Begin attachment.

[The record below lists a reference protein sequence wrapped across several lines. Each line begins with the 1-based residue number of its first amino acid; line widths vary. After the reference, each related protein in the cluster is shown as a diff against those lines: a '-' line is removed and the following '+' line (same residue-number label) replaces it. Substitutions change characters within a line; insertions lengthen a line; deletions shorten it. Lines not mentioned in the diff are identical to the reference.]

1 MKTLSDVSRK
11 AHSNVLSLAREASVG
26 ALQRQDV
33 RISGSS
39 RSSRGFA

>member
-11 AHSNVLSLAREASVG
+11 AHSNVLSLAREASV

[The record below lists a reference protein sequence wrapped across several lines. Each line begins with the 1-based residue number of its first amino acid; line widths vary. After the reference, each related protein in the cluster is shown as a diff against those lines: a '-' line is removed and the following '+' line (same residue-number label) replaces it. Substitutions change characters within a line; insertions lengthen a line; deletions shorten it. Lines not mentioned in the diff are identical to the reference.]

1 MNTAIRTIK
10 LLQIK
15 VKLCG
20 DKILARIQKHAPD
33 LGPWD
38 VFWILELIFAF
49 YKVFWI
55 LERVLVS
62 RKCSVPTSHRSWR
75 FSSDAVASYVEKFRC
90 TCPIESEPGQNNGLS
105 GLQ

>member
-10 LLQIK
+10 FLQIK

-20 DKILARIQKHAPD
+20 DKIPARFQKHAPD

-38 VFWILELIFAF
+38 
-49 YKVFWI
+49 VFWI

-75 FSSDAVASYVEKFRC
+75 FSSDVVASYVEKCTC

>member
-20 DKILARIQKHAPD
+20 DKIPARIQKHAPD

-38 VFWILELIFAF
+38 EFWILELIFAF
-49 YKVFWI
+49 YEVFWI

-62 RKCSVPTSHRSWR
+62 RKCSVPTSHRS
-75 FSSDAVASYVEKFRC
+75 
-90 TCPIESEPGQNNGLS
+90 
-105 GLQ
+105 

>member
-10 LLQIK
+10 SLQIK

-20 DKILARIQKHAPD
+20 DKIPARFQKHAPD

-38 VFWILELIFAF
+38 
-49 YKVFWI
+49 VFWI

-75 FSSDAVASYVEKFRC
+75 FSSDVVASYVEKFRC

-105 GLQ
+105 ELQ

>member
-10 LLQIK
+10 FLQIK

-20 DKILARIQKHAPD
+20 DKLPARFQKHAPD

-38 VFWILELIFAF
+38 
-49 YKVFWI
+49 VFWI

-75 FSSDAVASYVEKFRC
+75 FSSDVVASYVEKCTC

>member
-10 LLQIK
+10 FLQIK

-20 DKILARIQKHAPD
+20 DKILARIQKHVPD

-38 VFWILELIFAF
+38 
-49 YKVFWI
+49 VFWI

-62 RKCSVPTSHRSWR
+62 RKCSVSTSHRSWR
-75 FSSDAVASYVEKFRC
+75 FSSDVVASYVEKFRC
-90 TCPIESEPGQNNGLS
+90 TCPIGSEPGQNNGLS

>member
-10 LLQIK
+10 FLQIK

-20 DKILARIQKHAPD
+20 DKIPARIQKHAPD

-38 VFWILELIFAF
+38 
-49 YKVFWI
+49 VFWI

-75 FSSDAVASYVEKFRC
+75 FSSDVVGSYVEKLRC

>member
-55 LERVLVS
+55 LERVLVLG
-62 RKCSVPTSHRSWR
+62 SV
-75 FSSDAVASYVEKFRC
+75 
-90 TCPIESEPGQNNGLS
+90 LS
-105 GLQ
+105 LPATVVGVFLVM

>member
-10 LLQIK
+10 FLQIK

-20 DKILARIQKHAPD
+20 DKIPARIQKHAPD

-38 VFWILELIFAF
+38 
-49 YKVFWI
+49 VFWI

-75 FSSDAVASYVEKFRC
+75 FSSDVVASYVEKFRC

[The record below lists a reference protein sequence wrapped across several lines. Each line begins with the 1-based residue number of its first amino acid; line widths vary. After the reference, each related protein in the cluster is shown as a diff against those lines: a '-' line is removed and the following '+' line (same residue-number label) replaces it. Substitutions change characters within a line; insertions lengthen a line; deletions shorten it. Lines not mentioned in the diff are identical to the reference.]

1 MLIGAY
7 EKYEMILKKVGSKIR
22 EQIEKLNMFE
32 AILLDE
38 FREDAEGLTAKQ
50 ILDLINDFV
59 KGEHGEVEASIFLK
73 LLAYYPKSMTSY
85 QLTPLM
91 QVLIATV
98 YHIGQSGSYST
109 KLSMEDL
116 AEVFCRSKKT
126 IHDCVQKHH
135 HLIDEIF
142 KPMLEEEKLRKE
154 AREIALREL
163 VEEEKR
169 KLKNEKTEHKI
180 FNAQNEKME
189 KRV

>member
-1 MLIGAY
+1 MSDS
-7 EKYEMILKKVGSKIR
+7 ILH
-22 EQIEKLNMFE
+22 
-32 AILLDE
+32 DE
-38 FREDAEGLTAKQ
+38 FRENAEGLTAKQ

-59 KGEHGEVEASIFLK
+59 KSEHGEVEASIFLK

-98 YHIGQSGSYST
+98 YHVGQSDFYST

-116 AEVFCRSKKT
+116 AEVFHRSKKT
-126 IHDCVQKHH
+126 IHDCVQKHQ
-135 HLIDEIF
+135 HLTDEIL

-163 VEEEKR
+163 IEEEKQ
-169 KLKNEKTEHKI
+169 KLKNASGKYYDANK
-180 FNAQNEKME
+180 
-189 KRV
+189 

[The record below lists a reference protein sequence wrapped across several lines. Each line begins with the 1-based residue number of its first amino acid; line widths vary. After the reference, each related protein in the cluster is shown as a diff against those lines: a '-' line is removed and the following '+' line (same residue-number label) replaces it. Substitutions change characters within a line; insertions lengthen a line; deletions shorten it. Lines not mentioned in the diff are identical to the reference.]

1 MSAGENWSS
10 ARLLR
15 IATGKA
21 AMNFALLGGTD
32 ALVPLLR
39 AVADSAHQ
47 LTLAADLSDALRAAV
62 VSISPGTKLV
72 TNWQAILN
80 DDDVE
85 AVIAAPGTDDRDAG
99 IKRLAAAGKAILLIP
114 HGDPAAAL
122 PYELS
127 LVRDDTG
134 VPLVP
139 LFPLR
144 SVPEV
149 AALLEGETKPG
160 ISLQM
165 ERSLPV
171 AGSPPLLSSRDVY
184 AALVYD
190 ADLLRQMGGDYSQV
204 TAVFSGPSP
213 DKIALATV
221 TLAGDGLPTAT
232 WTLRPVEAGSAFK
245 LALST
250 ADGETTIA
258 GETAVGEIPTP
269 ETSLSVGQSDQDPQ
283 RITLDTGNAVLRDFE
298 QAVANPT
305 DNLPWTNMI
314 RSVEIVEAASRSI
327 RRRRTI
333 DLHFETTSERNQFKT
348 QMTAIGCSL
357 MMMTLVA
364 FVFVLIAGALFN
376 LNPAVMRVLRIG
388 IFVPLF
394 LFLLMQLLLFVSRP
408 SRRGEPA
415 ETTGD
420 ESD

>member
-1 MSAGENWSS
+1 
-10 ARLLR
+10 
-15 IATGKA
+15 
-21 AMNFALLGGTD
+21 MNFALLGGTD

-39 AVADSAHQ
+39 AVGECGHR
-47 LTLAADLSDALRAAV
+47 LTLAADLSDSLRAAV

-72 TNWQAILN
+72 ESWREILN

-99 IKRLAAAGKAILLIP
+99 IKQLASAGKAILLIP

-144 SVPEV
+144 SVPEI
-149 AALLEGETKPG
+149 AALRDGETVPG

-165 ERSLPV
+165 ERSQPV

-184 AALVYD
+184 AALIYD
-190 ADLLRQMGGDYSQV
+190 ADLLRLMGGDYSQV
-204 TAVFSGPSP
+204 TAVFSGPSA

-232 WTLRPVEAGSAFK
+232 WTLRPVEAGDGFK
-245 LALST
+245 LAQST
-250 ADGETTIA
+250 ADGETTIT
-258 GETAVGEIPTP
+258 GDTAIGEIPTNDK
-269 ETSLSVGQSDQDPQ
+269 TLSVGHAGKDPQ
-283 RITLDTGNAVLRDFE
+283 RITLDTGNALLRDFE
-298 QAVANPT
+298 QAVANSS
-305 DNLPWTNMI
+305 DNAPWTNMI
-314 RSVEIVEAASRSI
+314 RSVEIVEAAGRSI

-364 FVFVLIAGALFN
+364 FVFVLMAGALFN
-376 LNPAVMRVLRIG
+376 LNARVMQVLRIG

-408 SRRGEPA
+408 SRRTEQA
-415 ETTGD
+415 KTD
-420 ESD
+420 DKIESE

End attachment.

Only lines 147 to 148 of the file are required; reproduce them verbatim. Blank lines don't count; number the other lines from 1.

+7 ILH
-22 EQIEKLNMFE